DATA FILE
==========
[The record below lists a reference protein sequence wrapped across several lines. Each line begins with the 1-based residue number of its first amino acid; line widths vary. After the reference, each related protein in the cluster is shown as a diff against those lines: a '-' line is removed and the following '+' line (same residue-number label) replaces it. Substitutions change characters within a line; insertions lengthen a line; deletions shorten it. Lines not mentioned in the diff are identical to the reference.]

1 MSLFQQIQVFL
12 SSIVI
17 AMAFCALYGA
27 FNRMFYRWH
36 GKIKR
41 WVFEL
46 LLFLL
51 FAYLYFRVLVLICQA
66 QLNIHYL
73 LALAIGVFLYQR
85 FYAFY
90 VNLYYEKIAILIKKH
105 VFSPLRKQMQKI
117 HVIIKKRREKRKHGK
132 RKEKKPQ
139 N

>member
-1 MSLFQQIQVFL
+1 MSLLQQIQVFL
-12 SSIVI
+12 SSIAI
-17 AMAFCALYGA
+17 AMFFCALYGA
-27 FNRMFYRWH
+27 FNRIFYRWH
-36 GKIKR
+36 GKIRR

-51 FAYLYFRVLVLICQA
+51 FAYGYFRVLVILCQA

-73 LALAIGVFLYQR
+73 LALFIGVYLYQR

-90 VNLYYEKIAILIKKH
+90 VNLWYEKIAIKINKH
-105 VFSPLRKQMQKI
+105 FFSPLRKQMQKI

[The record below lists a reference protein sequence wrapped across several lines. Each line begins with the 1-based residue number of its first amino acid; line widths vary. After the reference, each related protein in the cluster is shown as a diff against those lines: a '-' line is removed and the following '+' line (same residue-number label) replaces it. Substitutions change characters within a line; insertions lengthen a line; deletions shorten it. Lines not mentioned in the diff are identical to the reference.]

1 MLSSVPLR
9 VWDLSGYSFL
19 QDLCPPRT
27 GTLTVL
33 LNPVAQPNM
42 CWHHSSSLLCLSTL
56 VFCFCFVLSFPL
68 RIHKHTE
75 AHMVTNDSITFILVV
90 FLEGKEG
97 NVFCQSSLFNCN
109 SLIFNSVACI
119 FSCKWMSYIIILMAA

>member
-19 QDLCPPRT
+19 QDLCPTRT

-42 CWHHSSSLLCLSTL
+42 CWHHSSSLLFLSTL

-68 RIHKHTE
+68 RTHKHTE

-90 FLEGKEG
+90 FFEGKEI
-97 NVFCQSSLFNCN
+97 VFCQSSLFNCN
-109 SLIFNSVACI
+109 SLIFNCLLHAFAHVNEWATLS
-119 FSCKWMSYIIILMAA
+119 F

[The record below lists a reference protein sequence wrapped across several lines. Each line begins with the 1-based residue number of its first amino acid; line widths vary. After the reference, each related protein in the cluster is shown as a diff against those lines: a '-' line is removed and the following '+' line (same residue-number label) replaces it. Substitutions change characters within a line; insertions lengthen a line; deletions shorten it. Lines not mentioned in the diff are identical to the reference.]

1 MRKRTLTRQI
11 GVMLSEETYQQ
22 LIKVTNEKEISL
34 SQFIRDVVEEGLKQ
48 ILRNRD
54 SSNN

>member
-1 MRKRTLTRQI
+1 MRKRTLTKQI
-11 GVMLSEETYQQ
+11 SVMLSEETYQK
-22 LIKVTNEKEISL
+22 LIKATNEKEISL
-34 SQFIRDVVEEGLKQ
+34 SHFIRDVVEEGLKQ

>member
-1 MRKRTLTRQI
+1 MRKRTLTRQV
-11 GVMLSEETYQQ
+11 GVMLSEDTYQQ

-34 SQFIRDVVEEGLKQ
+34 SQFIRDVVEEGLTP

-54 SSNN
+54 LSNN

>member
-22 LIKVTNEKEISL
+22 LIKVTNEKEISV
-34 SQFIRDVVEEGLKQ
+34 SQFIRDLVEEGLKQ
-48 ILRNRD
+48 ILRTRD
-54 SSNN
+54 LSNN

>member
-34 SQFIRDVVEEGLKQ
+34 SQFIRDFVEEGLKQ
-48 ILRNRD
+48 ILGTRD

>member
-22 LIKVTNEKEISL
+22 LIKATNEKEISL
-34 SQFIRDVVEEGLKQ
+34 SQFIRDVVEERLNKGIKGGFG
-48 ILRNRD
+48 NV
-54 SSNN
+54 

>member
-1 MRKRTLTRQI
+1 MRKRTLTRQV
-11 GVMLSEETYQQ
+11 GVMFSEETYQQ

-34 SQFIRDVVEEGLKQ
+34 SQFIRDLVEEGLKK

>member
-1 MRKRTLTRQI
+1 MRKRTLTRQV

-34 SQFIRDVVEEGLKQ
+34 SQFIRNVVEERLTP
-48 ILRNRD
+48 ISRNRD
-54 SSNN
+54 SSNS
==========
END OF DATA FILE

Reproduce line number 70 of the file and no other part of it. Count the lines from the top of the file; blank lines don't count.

34 SQFIRDVVEEGLKQ